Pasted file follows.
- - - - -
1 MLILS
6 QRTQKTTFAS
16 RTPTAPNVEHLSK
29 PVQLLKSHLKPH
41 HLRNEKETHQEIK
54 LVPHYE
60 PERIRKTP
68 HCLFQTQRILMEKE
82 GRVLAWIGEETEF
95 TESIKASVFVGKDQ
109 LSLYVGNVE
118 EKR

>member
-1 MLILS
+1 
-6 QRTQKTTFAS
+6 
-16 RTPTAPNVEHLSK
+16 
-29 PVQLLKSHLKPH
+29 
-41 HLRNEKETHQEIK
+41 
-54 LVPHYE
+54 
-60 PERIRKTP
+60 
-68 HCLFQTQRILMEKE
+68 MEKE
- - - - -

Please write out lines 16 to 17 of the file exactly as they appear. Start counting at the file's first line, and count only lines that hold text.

-6 QRTQKTTFAS
+6 